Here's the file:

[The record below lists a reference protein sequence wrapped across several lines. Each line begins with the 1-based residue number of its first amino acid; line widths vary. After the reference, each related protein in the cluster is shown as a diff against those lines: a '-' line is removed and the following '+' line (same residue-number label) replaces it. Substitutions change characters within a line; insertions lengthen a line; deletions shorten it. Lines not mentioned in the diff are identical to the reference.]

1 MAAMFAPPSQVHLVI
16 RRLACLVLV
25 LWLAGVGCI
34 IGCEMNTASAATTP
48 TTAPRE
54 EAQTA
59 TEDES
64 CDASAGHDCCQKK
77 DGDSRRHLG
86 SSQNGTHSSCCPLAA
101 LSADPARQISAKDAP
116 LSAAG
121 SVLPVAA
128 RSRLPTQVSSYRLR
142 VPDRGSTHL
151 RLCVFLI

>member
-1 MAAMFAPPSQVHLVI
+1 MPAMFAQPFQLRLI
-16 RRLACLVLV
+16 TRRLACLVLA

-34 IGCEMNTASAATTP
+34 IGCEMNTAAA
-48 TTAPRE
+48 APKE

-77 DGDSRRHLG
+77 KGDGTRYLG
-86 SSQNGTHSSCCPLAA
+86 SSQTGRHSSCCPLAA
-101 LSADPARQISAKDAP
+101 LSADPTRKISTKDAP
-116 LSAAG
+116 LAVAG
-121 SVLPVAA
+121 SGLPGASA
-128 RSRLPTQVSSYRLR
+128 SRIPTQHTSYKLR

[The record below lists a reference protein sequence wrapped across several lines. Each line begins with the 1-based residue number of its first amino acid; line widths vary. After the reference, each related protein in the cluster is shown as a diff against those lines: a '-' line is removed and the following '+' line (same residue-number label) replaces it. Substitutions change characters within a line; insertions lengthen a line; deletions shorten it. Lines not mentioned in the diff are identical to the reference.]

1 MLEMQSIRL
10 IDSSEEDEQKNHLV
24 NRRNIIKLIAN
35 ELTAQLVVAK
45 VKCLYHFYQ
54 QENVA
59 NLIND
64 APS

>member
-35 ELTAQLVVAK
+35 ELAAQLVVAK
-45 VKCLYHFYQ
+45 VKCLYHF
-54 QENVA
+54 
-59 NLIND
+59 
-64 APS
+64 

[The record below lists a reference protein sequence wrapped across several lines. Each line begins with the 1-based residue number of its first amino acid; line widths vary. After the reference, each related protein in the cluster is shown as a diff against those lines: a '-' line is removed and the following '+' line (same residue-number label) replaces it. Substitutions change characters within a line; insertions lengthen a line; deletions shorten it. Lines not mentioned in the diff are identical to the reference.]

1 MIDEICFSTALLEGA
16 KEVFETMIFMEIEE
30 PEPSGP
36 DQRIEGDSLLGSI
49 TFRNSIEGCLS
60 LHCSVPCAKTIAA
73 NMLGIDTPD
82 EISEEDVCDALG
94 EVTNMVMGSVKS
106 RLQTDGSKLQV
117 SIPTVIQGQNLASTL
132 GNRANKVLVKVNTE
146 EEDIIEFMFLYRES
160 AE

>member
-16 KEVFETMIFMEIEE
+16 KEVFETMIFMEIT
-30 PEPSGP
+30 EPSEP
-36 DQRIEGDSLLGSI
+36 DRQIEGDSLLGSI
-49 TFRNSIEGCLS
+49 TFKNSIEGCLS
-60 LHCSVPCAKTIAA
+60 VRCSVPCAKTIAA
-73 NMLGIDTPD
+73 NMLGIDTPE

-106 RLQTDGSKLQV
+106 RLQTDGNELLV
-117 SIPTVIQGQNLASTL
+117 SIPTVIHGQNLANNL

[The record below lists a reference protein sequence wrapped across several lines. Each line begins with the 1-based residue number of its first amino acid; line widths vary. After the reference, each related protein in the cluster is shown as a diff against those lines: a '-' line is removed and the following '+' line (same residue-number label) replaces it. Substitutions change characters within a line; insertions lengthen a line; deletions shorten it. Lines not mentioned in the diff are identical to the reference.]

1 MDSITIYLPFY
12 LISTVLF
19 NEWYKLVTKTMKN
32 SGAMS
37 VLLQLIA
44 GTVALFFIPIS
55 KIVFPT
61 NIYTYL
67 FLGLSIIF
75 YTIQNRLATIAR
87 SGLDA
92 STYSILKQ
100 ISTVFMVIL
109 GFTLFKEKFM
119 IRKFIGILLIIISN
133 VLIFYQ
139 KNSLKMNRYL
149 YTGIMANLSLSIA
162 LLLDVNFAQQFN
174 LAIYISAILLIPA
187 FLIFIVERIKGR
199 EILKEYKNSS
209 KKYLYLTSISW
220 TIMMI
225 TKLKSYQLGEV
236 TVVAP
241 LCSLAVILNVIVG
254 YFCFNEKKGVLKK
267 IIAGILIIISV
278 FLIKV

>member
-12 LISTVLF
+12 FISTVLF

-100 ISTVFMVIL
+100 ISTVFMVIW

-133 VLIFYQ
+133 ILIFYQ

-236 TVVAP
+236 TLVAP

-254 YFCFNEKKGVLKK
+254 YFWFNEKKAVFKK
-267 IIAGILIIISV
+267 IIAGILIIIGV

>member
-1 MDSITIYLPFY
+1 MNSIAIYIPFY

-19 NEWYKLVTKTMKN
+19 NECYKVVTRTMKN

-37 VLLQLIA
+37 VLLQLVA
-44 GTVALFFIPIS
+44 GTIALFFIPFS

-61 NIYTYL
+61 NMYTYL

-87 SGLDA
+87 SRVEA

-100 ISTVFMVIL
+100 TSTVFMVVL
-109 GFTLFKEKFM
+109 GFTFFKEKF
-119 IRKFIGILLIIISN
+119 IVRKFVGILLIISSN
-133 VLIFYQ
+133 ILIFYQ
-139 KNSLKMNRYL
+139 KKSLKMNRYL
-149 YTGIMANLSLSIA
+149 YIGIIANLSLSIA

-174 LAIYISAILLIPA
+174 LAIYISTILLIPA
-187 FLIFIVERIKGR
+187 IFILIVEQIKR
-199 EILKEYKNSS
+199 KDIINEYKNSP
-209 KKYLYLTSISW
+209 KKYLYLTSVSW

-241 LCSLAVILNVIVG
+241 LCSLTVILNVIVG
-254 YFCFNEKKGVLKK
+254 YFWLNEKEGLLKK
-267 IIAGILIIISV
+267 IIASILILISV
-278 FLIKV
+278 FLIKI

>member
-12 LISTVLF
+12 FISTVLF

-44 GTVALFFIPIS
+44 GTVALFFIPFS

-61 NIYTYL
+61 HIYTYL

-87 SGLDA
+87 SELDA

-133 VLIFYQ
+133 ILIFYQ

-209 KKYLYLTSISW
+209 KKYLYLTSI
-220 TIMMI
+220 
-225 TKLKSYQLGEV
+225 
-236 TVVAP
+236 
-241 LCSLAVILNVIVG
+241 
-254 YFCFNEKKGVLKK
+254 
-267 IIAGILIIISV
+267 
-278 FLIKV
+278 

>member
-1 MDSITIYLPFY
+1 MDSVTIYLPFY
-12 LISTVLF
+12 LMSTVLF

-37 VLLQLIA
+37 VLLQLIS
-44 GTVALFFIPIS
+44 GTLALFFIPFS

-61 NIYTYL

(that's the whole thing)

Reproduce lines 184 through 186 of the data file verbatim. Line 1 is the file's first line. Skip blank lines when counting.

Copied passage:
+87 SELDA

-133 VLIFYQ
+133 ILIFYQ